From Bahman Agha.
What happened in the prisons of Iran (especially Evin) during the summer of 1988 is unprecedented. Killing thousands of people in the span of only a few short months, as far as I know, is unprecedented in the modern history of Iran. The list that groups outside of Iran have released reports of 5000 names. Ayatollah Montazeri reports that the number of executions is between 2800 and 3800 and that he can not remember the exact number.
I do not want to go into the details here about why these executions were carried out or how things developed. Ervand Arahamian, writer and historian (“Iran Between Two Revolutions”) wrote an article a decade after the events and explained the details. The article is not long and it is a recommended read. I think it also has interesting points to note even for those who are well into what happened.
In most cases, the bodies were not returned to the families and even their place of burial was not reported. Years later, it was eventually revealed that many of the dead were buried in a mass grave in Khavaran, 20 km from Tehran. This was a graveyard mostly used by the Bahais. The families of the dead, like all families, gather in this cemetery every Friday and the last Friday of every year, as is custom in Iran, even more families show up. Hundreds of people gather, sing songs, play instruments, read poetry, chit chat, and in the end, they sing a song in unison while walking around the cemetery. And then they go home. Khavaran is located in a road that leads to Mashahd, and near it, there is big flower market. That’s why people buy flowers on their way there and the grounds of Khavaran are literally swept in flowers. (The website of the Persian BBC released an account of the events of 1988 four years ago.)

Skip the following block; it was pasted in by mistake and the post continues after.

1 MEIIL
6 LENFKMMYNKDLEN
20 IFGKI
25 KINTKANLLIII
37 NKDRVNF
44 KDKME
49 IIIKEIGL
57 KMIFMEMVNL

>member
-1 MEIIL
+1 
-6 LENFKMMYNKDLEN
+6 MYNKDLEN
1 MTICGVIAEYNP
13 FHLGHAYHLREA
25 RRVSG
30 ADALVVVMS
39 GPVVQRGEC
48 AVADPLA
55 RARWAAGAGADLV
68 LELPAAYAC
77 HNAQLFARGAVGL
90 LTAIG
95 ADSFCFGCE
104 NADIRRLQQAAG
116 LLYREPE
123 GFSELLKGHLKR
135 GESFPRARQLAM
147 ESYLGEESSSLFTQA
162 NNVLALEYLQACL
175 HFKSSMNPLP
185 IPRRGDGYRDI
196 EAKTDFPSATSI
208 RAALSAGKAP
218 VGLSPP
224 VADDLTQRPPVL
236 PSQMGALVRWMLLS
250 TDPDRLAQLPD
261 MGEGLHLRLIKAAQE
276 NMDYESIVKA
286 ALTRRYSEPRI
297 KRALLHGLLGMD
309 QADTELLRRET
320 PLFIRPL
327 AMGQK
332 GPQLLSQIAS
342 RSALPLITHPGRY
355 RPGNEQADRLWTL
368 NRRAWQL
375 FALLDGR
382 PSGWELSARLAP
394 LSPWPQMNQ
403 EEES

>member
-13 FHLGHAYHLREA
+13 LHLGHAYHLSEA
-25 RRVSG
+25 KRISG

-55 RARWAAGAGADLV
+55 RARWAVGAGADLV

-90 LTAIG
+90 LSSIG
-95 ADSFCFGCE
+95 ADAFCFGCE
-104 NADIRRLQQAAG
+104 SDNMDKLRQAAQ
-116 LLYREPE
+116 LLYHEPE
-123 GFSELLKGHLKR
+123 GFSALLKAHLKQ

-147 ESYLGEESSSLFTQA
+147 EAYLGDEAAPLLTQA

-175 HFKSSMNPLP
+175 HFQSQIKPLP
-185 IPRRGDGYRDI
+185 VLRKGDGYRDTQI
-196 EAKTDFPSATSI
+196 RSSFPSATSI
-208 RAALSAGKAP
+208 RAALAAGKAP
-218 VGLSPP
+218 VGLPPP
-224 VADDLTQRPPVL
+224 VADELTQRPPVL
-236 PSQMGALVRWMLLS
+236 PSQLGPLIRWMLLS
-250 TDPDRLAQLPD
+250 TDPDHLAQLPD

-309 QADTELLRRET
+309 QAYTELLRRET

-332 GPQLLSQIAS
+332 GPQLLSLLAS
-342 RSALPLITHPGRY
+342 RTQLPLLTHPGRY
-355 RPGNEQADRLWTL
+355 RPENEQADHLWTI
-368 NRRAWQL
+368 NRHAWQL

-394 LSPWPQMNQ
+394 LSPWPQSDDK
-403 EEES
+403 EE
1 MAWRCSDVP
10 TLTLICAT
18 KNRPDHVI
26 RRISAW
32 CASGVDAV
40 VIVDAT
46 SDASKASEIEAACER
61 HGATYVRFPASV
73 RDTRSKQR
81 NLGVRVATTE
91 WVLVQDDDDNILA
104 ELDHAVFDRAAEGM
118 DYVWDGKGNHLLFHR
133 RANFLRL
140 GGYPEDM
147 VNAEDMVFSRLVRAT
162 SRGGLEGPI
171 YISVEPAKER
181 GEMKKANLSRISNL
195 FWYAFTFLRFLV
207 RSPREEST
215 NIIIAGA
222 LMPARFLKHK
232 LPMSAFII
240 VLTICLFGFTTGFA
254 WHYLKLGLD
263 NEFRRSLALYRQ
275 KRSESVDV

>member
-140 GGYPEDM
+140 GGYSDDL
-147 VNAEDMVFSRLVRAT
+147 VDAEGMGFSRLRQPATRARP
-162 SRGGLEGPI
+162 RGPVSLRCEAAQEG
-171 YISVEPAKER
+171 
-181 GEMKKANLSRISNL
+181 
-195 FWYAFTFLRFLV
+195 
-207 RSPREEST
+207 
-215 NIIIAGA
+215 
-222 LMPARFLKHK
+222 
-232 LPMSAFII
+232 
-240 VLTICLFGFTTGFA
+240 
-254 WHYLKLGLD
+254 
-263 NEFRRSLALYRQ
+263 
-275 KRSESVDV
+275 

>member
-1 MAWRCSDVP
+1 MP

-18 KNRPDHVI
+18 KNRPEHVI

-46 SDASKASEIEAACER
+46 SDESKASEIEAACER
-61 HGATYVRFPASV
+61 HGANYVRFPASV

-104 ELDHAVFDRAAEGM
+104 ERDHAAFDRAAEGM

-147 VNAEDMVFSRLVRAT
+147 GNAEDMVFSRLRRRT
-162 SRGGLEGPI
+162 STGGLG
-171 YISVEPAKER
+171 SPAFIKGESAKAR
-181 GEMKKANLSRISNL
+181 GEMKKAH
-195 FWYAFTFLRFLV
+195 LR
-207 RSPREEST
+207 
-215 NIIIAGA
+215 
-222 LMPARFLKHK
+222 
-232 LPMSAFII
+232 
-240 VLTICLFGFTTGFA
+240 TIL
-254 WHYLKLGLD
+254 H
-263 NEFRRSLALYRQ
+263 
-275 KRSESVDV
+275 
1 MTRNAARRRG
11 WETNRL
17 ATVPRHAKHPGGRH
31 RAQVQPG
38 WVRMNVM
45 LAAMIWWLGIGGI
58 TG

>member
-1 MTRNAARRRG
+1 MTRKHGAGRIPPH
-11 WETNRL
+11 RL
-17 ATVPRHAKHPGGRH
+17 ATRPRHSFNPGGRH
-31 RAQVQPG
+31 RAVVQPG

I always tried to go to Khavaran the last Friday of the year when I was in Iran (and, in the past two, three years, whenever I visit Iran.) Nobody bothered us (of course, back then, there had not been a coup d’état.) The brothers [i.e., basijis] in their outlandish appearances were present. But they would stand aside and they would not bother anyone. One time, when I was wearing a beard, everyone gave me stares for half an hour because they thought I was a brother [basij]i too. I had to go and constantly greet people I knew, so that everyone would know I am one of them.
[Besides the last Friday of the years] there is another day when a large population shows up and that is the Friday of the last week of Mordad or the first week of Shahrivar. Because, from the available accounts, the beginning of the executions was in the first week of Shahrivar [last week of August]. For instance, this year, they’ve planned to go to Khavaran tomorrow, on the sixth of Shahrivar, and some have released a pamphlet and have asked people to accompany them at the memorial.
Some of these dear families hold ceremonies in memory of their dead in their homes every year. Of course they don’t know the exact date of their death, but they make an approximation, according to the available evidence. For example, one of our acquaintances holds his service in the first week of Aban [I don't know a single Iranian family that has not lost a close or distant relative in the executions.] Some of their friends and famiiy, and the families of other victims attend. Sometimes, up to 100 people attend. There too they sing songs and read poetry, and if there is a letter left by the deceased, they read it out loud. Things of this sort.
Of course, these are amongst the bravest of the families. The intelligence ministry does not leave them alone and constantly calls for them to go to the notorious edareyeh peygiri [translates to Follow-up Office, not sure what that is.] This happens especially during their annual ceremony. Mansooreh Behkish, who is one of the people who has lost a loved one, writes of her constant summons to this office here.
This turned out to be a long post. In another, I will write about the effects of recent events on these families and their relationship with society.